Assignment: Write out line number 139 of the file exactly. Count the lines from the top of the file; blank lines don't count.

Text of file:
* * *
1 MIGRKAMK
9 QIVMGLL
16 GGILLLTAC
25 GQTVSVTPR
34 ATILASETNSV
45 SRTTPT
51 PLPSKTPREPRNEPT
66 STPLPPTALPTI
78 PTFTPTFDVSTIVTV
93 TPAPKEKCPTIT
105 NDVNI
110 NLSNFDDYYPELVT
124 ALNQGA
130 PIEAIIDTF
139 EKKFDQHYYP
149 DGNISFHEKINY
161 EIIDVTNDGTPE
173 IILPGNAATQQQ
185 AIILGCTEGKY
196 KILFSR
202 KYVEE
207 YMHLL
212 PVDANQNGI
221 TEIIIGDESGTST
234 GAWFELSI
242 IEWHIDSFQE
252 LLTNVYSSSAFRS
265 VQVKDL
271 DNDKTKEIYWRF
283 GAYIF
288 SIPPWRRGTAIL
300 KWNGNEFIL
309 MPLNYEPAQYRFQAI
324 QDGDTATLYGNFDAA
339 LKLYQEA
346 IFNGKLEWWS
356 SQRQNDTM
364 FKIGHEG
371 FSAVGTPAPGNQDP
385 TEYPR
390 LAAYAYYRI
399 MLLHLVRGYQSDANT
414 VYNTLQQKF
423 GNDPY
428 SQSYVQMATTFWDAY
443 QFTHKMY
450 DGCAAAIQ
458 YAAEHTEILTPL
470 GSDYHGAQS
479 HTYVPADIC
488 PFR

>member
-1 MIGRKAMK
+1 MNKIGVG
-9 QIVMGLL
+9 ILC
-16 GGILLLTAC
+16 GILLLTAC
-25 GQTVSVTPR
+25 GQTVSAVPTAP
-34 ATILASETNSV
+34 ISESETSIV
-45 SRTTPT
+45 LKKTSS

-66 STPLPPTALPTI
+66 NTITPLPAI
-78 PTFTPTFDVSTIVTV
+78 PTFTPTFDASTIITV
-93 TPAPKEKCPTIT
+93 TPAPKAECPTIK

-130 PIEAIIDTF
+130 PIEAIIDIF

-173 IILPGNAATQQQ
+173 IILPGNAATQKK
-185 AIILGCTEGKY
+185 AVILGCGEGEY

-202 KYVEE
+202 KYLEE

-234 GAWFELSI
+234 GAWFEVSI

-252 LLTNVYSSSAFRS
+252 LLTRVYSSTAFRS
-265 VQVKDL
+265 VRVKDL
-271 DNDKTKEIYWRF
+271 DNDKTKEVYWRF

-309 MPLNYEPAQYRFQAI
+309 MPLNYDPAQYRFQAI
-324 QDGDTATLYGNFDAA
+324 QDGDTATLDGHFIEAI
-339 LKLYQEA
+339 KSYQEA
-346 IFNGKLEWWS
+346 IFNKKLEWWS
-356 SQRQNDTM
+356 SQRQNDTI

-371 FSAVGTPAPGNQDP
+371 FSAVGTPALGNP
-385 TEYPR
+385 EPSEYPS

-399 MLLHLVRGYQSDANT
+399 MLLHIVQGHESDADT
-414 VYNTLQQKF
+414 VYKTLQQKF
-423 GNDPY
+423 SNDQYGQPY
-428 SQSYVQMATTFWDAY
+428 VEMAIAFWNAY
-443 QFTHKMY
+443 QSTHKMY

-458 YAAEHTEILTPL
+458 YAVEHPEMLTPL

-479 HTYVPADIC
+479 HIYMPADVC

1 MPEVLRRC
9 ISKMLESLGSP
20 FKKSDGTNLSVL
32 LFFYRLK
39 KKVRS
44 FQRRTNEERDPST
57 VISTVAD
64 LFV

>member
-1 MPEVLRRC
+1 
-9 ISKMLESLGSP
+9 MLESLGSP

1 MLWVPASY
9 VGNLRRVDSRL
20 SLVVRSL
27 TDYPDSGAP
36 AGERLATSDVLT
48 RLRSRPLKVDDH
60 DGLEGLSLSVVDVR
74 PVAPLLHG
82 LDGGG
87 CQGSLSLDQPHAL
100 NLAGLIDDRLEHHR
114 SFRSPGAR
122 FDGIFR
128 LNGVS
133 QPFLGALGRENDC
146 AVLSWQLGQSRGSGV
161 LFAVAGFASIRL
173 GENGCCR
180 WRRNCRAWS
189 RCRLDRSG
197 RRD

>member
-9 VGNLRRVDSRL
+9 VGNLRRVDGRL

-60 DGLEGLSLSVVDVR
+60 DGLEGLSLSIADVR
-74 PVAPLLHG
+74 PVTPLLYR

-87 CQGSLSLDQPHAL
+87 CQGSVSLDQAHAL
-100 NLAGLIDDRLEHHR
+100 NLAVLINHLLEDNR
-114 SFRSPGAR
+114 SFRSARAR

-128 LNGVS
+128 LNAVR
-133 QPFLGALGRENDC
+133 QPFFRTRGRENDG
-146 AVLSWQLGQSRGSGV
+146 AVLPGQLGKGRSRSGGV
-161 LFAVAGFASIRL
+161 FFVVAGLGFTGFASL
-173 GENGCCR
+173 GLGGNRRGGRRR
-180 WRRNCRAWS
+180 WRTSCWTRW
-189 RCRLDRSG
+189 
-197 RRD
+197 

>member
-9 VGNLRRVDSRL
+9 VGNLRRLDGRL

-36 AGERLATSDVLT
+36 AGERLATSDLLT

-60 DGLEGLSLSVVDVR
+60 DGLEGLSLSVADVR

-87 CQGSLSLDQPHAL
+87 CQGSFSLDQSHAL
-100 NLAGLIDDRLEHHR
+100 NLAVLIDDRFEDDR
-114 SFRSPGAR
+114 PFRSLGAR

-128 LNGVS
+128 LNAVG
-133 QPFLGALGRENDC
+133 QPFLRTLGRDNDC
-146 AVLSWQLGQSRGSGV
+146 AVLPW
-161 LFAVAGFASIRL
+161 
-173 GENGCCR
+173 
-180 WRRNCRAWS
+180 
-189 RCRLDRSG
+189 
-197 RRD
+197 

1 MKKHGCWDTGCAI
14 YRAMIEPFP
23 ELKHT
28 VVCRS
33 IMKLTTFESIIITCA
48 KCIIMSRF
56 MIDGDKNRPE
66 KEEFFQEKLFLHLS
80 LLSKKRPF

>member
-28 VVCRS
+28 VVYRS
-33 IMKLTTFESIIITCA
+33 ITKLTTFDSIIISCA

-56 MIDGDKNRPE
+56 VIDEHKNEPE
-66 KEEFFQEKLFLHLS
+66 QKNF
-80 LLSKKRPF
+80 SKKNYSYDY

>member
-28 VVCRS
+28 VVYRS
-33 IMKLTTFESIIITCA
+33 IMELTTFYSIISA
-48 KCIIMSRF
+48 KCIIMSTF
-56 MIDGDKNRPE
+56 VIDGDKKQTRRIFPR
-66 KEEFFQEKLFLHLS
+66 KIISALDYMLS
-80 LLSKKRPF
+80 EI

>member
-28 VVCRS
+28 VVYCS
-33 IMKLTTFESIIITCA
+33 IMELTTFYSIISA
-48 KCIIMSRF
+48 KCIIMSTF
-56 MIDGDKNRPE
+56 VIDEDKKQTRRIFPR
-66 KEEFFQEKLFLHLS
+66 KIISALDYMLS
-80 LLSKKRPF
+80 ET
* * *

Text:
114 SFRSPGAR